Barbados blues: India up against pace & history
Having wrapped up the first Test in Kingston with more than a day to spare, India have landed in Barbados high on confidence for the second match starting on Tuesday. N Ananthanarayanan reports. Jinxed venueindia Updated: Jun 27, 2011 01:18 IST
Having wrapped up the first Test in Kingston with more than a day to spare, India have landed in Barbados high on confidence for the second match starting on Tuesday.
However, MS Dhoni's No. 1 one ranked team will have to conquer a pace frontier if they are to wrap up the series with a match to spare. Missing key batsmen Sachin Tendulkar, Virender Sehwag and Gautam Gambhir, it will be up to the batting leadership of Rahul Dravid and VVS Laxman to guide a young set of batsmen in what is sure to be a test by sheer pace.A glance at the record books show why Barbados will be tough, even against a weak West Indies. India have lost seven of the eight Tests at the venue, the only draw coming in 1971, thanks to Sunil Gavaskar's final-day century. West Indies see pace as their best bet and the pitch is expected to come closest to what skipper Darren Sammy has been seeking in this series.
Hunting in packs
West Indies fast bowlers have hunted in packs at the ground. The pitch was re-laid for the 2007 one-day World Cup, but groundsman Peter Douglas is sure the home speedsters would have a say: "This pitch will play true to its reputation. Batsmen need to show character," he said. Since 1971, the pacers have held sway. Andy Roberts and Michael Holding conducted the pace orchestra in 1976, Malcolm Marshall and Joel "Big Bird" Garner joined Roberts and Holding in 1983 when only Mohinder Amarnath passed the pace test, scoring 91 and 80. Marshall, Ian Bishop, Courtney Walsh and Curtly Ambrose set up an eight-wicket win in 1989 while India's darkest moment in West Indies also came at the ground in 1997 when they were bundled out for 81 to lose by 38 runs. Merv Dillon's eight scalps set up a 10-wicket win in 2002.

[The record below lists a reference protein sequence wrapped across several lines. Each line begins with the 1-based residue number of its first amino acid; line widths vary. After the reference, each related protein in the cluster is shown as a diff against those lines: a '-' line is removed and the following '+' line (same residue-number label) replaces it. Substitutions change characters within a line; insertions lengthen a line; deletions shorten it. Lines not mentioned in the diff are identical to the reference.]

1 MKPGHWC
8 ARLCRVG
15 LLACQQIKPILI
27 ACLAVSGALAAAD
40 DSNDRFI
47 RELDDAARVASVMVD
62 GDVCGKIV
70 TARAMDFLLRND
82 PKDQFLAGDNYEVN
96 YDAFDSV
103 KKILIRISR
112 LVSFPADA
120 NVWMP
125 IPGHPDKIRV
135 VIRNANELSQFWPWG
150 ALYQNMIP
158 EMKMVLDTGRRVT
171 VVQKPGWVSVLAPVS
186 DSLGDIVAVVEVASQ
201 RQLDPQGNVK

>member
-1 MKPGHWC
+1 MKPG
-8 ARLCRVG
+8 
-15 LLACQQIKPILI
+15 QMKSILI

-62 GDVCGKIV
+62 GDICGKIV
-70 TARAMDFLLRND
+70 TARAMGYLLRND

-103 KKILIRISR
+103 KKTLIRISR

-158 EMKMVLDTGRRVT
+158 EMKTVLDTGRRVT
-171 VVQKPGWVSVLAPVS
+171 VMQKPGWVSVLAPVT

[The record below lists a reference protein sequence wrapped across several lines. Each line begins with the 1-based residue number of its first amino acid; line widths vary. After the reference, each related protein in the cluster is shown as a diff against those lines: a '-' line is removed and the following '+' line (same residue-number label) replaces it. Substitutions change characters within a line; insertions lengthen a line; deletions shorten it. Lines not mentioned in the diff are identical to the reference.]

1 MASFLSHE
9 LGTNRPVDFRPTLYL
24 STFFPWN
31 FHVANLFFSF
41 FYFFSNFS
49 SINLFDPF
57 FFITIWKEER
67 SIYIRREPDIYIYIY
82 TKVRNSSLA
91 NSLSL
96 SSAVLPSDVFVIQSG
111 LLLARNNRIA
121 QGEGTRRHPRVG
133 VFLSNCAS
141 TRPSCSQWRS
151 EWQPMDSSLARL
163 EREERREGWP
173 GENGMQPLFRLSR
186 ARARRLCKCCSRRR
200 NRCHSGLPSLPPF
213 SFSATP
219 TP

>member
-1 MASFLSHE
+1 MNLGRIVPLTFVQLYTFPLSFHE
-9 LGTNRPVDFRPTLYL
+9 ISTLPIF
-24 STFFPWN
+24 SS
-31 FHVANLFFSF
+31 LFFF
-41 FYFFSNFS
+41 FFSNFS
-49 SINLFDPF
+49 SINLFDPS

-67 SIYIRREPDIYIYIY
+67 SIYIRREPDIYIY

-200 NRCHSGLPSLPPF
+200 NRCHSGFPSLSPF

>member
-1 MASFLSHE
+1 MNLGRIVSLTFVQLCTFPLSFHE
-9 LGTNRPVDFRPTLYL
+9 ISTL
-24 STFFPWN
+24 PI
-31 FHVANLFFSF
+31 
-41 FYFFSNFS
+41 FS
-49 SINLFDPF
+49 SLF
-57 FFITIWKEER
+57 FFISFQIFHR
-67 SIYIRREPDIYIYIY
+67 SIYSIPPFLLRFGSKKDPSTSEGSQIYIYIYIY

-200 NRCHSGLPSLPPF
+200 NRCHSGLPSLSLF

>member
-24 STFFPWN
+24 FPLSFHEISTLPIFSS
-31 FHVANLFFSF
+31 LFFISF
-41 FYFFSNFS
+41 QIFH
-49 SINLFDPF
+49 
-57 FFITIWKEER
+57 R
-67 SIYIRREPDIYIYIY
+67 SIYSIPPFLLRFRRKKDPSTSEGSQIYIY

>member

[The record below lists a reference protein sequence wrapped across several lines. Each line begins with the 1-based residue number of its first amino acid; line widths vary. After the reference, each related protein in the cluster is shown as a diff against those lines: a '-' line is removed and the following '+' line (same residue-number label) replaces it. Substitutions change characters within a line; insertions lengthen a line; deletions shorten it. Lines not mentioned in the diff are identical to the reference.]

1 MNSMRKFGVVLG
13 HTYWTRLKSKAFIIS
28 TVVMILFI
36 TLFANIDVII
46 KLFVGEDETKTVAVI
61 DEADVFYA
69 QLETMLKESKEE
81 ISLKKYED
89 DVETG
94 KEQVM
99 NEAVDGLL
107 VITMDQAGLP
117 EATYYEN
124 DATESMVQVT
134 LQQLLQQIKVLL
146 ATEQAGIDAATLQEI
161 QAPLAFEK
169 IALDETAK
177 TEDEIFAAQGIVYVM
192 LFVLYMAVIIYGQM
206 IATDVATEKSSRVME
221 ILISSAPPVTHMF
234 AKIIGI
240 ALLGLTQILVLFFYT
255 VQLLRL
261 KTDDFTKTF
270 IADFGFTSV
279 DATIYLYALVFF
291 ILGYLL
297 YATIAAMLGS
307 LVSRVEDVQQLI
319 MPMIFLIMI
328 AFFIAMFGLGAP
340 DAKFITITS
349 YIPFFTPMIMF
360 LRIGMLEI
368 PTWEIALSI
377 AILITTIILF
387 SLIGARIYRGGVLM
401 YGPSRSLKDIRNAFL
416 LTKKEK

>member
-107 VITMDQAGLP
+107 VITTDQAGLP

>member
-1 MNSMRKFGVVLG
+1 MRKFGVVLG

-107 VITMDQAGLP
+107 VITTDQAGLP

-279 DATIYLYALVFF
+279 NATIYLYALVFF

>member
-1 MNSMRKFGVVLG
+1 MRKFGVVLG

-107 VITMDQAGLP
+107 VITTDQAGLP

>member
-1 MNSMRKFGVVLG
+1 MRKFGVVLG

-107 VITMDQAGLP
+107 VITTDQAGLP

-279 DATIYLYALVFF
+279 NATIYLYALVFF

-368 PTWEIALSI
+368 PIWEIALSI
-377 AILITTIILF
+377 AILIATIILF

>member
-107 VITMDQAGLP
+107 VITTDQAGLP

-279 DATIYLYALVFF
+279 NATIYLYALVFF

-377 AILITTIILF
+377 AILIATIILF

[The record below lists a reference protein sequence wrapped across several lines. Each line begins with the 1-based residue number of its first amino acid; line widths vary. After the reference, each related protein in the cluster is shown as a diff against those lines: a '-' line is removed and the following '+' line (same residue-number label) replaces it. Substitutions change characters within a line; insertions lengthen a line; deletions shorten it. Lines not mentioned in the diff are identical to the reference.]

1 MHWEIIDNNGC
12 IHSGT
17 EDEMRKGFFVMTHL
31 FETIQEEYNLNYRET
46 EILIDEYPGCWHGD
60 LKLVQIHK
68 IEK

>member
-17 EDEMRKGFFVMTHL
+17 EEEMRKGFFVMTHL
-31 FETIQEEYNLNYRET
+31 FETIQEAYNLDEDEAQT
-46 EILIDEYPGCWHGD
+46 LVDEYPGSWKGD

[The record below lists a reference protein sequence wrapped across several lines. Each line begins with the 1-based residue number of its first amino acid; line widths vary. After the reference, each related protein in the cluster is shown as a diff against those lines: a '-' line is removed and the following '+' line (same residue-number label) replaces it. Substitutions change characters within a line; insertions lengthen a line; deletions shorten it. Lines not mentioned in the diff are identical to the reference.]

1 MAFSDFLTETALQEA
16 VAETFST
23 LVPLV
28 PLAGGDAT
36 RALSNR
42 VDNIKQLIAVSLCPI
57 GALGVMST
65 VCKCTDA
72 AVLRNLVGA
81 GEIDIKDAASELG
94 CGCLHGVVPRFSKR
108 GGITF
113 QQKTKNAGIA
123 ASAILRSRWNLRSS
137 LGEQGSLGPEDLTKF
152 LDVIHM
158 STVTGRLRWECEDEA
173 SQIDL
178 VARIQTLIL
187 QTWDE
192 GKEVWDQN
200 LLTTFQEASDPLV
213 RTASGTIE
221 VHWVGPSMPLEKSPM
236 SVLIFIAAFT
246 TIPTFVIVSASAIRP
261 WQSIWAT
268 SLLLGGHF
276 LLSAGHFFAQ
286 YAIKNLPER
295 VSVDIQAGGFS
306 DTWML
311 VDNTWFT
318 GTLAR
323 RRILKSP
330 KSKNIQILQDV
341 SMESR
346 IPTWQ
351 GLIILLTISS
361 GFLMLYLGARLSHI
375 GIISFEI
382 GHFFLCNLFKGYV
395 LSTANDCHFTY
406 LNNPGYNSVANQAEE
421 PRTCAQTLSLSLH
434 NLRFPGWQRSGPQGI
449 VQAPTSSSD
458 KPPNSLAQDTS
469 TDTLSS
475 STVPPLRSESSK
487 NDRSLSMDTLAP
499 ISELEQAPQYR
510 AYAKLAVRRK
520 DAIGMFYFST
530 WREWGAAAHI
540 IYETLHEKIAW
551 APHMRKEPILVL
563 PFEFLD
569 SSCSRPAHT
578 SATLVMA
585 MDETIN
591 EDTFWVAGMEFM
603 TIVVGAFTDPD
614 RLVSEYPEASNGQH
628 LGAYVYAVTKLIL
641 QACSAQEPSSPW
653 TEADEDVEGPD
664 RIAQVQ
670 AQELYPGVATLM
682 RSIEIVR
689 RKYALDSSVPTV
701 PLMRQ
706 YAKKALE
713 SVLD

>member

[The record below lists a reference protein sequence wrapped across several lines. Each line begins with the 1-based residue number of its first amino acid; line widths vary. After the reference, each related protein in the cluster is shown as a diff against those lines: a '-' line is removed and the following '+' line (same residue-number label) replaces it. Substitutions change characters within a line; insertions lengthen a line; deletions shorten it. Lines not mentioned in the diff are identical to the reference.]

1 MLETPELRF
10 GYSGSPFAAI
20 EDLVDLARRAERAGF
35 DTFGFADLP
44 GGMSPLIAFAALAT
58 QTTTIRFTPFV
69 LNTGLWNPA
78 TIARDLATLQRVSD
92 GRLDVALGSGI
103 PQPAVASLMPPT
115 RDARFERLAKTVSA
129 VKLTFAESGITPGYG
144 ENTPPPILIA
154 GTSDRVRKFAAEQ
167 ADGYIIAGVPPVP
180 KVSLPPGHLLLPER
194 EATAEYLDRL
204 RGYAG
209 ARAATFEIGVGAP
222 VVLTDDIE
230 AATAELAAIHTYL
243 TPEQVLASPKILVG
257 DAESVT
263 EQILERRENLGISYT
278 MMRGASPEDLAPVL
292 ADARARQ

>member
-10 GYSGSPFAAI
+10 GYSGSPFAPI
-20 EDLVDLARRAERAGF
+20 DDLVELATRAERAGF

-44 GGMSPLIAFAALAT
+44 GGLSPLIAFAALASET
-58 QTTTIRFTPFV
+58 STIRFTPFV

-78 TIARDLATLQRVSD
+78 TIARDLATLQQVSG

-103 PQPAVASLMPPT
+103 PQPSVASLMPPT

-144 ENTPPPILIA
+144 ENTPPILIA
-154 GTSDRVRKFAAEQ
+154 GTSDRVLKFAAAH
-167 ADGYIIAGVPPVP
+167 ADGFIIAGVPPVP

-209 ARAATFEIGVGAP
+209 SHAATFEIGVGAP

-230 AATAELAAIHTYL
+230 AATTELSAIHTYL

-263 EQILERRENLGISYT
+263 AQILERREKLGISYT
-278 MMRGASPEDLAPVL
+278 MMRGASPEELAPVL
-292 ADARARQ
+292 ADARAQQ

Not bad for spin
Former Barbados left-arm spinner Winston Reid felt spinners can also cash in. Harbhajan Singh, four short of the 400-mark in Tests, struggled for the right line in Kingston. "There are many pitches in the Caribbean that don't turn much. This pitch will have good bounce so the line will the crucial," he said. Praveen Kumar and Ishant Sharma won't mind the life in the pitch.